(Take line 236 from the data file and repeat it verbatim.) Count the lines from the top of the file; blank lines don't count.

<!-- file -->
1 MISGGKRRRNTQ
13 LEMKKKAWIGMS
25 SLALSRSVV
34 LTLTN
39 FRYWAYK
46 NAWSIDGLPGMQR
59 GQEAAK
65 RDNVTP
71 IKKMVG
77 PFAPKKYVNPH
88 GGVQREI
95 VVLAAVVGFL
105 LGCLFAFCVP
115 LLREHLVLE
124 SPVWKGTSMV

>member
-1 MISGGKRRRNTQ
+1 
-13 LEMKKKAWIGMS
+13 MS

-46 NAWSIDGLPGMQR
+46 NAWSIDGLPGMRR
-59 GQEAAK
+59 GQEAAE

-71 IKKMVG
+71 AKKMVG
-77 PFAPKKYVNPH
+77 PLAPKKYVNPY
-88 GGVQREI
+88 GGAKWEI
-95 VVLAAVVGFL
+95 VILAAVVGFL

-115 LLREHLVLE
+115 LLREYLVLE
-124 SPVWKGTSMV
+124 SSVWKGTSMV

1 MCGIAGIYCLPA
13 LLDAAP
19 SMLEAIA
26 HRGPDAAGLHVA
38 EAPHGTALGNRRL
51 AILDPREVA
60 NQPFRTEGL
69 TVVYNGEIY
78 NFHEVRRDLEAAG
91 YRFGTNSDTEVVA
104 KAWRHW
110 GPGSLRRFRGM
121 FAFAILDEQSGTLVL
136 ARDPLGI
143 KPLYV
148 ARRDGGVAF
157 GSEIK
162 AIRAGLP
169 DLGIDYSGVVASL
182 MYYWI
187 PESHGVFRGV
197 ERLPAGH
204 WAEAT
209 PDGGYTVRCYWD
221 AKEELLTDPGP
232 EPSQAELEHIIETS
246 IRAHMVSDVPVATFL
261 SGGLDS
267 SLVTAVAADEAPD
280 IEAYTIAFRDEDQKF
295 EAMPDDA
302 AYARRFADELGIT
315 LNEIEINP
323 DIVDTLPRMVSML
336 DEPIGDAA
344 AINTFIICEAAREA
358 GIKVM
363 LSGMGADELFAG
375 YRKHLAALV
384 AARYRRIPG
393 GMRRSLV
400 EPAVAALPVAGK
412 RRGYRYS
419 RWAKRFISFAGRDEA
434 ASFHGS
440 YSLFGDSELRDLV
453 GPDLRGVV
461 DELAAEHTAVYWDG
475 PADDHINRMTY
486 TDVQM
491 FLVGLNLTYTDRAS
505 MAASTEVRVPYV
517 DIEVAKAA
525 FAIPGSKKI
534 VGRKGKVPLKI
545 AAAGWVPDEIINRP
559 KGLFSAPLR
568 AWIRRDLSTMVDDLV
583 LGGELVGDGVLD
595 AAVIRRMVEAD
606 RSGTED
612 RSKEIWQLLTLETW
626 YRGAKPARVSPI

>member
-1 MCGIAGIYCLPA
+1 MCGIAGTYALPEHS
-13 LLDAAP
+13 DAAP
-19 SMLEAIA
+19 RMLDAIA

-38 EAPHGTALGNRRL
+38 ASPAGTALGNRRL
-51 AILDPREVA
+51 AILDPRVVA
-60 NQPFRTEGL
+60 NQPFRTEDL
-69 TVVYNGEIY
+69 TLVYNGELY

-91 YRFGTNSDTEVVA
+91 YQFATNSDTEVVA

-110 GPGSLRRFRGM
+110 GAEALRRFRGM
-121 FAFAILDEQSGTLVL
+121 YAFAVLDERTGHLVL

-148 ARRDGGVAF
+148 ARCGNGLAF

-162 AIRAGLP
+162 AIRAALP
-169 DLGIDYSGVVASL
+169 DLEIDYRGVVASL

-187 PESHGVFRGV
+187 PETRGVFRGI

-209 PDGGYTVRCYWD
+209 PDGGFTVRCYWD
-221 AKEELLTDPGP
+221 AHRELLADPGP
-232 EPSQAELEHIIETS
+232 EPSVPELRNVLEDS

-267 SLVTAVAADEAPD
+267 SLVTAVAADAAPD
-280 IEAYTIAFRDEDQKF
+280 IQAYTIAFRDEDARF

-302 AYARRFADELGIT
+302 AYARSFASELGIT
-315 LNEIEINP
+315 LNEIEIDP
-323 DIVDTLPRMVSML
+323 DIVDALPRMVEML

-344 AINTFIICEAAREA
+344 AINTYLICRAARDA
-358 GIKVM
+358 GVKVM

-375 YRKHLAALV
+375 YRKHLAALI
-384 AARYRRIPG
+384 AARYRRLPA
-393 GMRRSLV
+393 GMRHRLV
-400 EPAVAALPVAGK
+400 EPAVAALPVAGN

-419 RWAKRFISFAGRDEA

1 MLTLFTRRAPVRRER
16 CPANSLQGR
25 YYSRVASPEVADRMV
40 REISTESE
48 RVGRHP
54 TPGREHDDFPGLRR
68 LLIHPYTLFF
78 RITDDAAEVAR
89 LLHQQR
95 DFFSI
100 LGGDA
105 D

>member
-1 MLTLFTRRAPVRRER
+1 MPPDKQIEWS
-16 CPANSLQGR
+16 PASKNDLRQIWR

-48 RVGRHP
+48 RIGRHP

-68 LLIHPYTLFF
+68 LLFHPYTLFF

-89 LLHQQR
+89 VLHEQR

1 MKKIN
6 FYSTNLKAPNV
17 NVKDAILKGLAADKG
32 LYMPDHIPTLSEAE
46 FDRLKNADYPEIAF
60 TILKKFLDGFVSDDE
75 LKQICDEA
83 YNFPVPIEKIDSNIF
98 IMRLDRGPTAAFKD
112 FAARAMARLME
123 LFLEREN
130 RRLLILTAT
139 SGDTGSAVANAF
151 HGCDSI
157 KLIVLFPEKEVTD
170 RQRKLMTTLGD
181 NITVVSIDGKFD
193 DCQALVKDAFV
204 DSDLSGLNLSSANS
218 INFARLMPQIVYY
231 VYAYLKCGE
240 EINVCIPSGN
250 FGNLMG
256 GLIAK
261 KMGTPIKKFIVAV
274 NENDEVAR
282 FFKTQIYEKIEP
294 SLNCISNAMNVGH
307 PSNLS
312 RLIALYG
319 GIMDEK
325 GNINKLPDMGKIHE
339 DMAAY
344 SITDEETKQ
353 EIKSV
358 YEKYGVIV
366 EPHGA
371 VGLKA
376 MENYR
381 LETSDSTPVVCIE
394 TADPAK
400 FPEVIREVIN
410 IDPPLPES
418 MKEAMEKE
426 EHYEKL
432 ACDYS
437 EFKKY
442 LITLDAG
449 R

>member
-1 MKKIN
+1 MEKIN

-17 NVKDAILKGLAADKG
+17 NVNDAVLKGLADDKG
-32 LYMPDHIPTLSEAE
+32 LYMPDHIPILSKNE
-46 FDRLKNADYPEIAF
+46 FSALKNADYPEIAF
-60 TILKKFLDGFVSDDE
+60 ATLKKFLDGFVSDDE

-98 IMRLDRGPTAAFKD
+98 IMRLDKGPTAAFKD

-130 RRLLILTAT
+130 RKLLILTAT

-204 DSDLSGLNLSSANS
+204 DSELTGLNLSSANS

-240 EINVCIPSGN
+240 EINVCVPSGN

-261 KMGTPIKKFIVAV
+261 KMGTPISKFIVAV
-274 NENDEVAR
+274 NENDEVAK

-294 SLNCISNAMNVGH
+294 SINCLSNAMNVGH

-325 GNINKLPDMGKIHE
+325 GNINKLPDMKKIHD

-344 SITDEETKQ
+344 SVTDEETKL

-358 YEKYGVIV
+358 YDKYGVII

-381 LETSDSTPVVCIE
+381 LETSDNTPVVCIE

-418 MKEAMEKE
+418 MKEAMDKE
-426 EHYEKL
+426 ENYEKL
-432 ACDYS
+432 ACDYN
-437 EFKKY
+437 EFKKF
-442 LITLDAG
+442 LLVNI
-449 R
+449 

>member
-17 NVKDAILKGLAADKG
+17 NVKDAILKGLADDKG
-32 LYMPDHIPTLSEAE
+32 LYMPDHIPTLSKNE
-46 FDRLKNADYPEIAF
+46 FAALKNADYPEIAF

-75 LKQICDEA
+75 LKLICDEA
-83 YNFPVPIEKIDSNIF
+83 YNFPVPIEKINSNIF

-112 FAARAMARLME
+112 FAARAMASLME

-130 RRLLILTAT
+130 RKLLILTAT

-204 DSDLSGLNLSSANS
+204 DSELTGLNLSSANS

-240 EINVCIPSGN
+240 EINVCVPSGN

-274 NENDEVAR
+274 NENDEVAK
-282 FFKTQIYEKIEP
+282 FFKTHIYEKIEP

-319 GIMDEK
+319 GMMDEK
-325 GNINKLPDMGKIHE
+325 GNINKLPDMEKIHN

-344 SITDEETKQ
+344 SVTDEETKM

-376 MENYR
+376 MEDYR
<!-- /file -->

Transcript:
+32 LYMPDHIPILSKNE